Anyone who’s responsible for WAF or “perimeter security” might get asked by their manager or colleagues today whether they can “virtually patch” new curl CVEs CVE-2023-38545 and CVE-2023-38546.

I hope you don’t get asked, but the short answer is NO and you should be armed with the means to defend yourself.

For the sake of specificity, let us assume the “WAF” under your purview is a “traditional” one like Google Cloud Armor WAF, AWS WAF, or Azure Web Application Firewall (WAF). Something like Signal Sciences or, better yet, Traceable is more probable help here. A separate discussion.

We’ll go through each actual vulnerability. It will become clear that these are much more varied than Log4J in their manifestations.


CVE-2023-38545 : “SOCKS5 heap buffer overflow” (High) :

Conditions for exploit

  • Exploitable if curl is a version between 7.9.1 to 8.3.0 (inclusive), used in proxy-resolver mode via a SOCKS5 proxy, on a vulnerable curl version, with a way for attackers to control which server curl is pointing at, e.g. with untrusted user inputs on a public application
    • curl must be exposed somewhere attacker-accessible
    • The attacker must be able to point curl at a malicious server they control
    • curl must be using a SOCKS5 proxy using proxy-resolver mode
    • curl must be configured to automatically follow redirects
    • An overflow is only possible in applications that do not set CURLOPT_BUFFERSIZE when using libcurl, or set it smaller than 65541
    • Since curl sets CURLOPT_BUFFERSIZE to 100kB by default it is not vulnerable in its default state
    • The SOCKS5 handshake to trigger the local variable bug needs to be “slow enough” to trigger the local variable bug
    • This is unclear but vulnerability disclosure does suggest “typical server latency is likely slow enough”

How to identify exploitation

  • If curl runs with any of the following flags set to “excessively large” string values
    • --socks5-hostname
    • --proxy or --preproxy then value starts with socks5h://
  • If curl runs and any of the following environment variables are set as described
    • CURLOPT_PROXY or CURLOPT_PRE_PROXY set to value starting with `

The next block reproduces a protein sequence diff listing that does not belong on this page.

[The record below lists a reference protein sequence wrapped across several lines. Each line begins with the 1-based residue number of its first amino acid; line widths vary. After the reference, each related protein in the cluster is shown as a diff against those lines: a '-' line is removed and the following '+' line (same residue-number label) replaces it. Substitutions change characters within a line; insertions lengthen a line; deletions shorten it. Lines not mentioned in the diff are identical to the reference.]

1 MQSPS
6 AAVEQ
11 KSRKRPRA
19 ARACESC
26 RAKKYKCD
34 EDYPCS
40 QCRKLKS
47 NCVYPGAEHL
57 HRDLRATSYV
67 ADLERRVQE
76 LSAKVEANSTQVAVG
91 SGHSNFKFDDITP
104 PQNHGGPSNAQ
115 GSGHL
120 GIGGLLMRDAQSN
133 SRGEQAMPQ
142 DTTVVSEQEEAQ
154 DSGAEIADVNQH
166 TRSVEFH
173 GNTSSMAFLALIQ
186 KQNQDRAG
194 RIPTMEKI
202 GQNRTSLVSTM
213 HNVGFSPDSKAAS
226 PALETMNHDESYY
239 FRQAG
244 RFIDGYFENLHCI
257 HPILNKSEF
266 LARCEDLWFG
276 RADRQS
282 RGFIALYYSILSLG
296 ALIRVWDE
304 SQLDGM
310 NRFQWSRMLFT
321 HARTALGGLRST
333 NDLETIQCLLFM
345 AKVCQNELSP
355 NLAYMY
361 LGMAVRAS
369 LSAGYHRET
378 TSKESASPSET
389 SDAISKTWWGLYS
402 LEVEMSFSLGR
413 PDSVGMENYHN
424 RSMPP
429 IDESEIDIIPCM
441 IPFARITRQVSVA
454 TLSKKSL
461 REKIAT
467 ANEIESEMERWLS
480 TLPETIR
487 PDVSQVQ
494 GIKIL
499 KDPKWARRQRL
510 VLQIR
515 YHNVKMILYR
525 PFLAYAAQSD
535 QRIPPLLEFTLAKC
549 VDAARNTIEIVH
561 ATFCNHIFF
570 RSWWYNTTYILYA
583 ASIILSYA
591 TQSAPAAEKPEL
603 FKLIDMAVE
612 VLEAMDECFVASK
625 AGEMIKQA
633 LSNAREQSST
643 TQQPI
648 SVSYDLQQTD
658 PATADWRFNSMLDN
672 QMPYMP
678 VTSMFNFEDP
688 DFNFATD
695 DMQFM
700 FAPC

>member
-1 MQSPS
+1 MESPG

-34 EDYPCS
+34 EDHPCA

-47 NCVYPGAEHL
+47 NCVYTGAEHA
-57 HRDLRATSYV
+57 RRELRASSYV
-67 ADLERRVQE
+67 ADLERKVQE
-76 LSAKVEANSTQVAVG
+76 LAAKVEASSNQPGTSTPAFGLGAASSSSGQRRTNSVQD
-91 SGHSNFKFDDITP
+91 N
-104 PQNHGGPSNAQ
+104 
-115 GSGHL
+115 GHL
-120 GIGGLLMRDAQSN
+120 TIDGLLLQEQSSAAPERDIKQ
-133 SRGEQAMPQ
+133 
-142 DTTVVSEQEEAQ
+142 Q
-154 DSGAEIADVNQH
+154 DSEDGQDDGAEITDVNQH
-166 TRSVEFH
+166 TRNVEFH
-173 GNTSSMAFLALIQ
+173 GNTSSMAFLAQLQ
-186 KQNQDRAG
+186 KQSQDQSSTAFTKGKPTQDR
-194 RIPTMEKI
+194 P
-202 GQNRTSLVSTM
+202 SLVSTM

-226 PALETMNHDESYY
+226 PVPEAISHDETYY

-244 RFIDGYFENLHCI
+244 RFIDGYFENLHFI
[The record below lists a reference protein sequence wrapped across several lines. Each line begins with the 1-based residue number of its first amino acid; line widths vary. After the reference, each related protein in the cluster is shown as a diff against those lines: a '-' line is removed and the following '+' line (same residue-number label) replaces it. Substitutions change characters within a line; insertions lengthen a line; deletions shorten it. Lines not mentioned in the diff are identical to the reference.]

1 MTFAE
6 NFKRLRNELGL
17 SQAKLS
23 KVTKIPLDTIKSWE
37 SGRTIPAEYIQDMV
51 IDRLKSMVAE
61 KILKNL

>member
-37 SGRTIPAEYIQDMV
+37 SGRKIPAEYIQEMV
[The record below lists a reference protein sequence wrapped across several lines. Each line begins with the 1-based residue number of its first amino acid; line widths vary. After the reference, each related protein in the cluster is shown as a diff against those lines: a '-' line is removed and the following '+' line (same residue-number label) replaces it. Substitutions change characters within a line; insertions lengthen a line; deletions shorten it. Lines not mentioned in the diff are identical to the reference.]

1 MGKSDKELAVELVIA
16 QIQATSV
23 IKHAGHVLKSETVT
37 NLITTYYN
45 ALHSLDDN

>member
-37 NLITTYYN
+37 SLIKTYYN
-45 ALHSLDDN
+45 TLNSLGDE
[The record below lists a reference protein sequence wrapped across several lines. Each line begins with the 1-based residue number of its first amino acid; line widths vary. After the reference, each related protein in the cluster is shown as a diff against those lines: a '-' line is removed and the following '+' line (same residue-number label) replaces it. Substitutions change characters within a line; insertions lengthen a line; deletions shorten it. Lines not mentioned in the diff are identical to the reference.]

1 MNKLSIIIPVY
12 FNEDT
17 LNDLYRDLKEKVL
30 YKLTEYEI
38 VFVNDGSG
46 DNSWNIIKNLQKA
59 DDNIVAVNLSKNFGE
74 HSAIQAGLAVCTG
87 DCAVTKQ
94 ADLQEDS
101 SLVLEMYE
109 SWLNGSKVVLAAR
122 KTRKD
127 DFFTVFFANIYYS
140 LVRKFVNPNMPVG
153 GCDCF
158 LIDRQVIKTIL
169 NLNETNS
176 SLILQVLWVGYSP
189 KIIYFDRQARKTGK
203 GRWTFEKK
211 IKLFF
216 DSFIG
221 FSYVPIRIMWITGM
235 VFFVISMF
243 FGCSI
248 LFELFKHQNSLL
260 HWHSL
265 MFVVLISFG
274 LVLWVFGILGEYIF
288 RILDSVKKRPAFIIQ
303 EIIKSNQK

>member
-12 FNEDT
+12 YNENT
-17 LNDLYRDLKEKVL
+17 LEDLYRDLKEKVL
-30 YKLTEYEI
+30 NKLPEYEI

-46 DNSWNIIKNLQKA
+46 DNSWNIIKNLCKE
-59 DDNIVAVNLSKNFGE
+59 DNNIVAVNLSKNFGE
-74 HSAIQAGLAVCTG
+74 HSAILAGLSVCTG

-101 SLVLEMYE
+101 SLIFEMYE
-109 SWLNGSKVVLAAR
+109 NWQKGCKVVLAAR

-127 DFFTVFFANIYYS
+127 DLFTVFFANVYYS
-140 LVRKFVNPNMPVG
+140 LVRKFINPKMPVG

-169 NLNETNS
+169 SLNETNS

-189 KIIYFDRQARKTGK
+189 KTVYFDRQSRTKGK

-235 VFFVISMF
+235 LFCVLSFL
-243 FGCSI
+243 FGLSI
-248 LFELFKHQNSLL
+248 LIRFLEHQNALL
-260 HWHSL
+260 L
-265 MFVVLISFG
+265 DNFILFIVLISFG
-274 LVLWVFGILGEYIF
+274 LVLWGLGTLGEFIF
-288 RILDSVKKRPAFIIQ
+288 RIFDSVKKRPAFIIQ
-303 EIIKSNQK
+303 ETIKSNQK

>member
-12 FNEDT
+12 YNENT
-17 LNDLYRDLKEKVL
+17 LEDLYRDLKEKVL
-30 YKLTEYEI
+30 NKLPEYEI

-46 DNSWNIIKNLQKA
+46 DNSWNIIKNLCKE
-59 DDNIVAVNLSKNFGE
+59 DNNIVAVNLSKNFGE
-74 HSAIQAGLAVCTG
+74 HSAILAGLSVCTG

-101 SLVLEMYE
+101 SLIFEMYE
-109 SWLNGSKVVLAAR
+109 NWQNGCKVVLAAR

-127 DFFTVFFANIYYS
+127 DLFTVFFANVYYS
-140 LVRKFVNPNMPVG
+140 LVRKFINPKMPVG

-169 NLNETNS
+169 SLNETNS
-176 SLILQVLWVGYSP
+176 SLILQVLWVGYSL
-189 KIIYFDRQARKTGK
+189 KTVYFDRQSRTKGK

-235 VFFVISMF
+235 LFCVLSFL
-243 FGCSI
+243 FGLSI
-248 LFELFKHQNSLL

CVE-2023-38546 : “cookie injection with none file” (Low) :

Conditions for exploit

  • Exploitable if curl is a version between 7.9.1 to 8.3.0 (inclusive), attacker is able to place a specially crafted file none into the working directory from which libcurl runs, then curl_easy_duphandle function makes a duplicate handle, then that duplicate handle will load the attacker’s crafted cookies file by default when it runs in the future under otherwise cookie-less circumstances
    • libcurl is used and curl_easy_duphandle function is called
    • A transfer with cookies enabled is taking place when curl_easy_duphandle function is called
    • The source handle (the handle being duplicated) doesn’t actually provide cookies, causing the duplicate handle to point to a file named none (4 ASCII characters) for its cookie state
    • The duplicated handle gets called without any cookies provided
    • This causes it to look for a local-to-libcurl file named none to load the cookies from, as its default behavior
    • A malicious file none exists, local to where libcurl runs, and its contents are correctly-formatted cookie data, which will be loaded and used as default cookies for connections made by the duplicated handle (so only taking effect when the connection would’ve otherwise been cookie-less)

How to identify exploitation

Closing thoughts

Given all the above, these CVEs are not feasible to detect/block via WAF rules (or whatever OSI Model Layer 7 logic).

For the sake of being thorough, you might ask your Big Public Cloud WAF vendor whether they’ll be adding any managed rules for this (like they’ve previously done for Log4j).

Hopefully you’ve never had to “hand-craft” and deploy any CVE WAF “virtual patches” at scale. And anyway, this doesn’t seem like a situation that warrants it. Even Log4j was largely just a matter of spreading out vendor-provided rules.

The WAF folks should not be a dumping ground for other security people. A “junk drawer,” if you will, for unclear-to-assign security tasks.

Big scary-sounding, press-fueled CVEs are just the kinds of conditions to get work routed your unfortunate way, WAF Wranglers of the Earth.